How do you bring SPSSI’s principles and mission to your work/country?
SPSSI is an organization which has always focused on important social problems of the human kind. It has sought to influence public policy initiatives while relying on theory and scientific empirical evidence. I have always admired organizations which efficiently combine the world of science with the social and political arena. In my work, which goes beyond research, I try to implement the exact same agenda through:
1. Creating socially and politically relevant education programs. In that regard, together with my colleagues from the Sarajevo School of Science and Technology. I have developed the first interdisciplinary masters program in conflict analysis and reconciliation in this country that will address issues and questions ranging from the causes of various intergroup conflicts, possible resolution strategies, post-conflict and reconciliation processes. This program is aimed not only at students interested in these issues academically but also at people working in various local or international governmental or non-governmental (relevant) institutions and organizations.
2. Working with media. I remain a strong advocate that researchers should translate their research findings, as much as it is possible, into language that will be understandable and applicable to a non-academic community through an active engagement with various modes of media.
3. Consulting to relevant local and international organizations dealing with issues of transitional justice and reconciliation. Such types of consulting work refer to provision of sound methodological evaluations of (their) applied work, which, in turn, increases the chances of further funding as well as advising in terms of what factors ought to be considered when developing and implementing projects on the ground.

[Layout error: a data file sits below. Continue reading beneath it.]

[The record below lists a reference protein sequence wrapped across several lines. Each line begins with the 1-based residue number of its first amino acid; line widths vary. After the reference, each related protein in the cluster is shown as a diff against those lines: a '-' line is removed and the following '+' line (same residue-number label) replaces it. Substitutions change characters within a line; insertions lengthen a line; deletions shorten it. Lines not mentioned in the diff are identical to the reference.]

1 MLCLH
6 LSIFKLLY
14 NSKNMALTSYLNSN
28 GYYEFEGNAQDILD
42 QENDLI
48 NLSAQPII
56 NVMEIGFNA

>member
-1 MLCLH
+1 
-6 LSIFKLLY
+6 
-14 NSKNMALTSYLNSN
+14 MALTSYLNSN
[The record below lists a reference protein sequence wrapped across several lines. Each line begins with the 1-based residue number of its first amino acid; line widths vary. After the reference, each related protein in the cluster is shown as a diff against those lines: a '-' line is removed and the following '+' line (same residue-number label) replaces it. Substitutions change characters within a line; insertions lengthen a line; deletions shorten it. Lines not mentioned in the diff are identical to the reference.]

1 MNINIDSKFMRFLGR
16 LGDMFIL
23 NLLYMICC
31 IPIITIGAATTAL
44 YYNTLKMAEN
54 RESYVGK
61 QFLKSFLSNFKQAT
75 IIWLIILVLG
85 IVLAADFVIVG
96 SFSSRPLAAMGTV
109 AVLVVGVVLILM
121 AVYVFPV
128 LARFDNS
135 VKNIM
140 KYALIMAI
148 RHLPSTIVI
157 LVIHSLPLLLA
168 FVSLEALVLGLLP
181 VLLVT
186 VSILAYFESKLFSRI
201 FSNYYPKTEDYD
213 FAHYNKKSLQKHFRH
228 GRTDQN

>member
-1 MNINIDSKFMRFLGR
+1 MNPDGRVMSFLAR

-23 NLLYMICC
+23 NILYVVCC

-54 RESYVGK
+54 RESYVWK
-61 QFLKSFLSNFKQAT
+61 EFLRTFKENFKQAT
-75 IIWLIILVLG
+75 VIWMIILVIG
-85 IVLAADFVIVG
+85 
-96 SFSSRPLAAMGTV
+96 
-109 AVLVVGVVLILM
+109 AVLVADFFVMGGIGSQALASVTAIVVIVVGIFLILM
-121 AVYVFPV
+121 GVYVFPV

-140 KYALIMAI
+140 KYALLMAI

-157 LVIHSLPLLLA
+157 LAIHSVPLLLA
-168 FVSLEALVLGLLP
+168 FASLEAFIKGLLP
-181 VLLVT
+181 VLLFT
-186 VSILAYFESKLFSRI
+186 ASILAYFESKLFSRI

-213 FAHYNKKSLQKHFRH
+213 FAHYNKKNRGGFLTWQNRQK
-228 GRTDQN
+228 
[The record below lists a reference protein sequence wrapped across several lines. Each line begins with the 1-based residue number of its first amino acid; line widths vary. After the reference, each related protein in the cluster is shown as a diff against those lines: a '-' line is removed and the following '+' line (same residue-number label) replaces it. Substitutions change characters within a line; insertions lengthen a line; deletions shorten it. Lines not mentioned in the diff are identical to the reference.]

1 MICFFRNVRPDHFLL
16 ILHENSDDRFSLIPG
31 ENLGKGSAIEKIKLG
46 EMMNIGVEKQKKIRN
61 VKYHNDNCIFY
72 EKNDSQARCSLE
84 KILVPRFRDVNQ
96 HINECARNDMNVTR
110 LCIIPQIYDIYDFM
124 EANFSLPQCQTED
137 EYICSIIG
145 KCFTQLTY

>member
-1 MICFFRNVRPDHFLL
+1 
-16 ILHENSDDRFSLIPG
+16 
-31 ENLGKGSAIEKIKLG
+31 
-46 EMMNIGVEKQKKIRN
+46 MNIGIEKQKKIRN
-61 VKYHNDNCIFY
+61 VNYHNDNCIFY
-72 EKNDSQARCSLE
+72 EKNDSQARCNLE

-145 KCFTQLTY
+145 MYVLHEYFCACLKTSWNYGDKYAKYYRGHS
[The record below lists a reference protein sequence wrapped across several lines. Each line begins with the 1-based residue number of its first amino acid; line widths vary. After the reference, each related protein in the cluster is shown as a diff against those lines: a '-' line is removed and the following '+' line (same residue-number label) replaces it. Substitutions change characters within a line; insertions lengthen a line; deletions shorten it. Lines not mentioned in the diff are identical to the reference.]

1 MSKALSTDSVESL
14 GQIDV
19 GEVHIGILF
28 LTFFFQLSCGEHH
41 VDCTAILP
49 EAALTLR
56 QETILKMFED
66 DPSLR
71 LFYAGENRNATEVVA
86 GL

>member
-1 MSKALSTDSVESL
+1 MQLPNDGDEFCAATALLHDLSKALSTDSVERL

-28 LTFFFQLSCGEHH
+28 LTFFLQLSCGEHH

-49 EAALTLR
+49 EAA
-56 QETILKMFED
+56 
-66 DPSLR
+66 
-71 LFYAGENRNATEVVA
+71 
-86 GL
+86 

What do you feel is the best way to advance the psychological study of social issues?
Through publically promoting its importance and implications for the world and human kind by using all available publication means while relying on successful examples from the past. In addition to this, professors and researchers ought to incorporate this field of study into their existing curricula.
What do you like to do when you are not working to advance the psychological study of social issues?
I find my rest, my peace, and my joy in spending as much time as possible with my son, Noah Clancy. I have also been practicing yoga for the last twelve years and try to do it on a daily basis. In general spending time with family and friends (preferably outdoors) is something I like to do when I am not working.
What is your favorite psychology book?
This might sound as a cliché but one book I always keep coming back to is The Nature of Prejudice by Gordon Allport.
What is your favorite non-psychology book?
There are plenty but at this particular moment books that pop to my mind are Orientalism by Edward Said, My Life by Bill Clinton, On Photography by Susan Sontag, Dervish and the Death by Mesa Selimovic; and when I was young I loved Sophie’s World by Jostein Gaarder.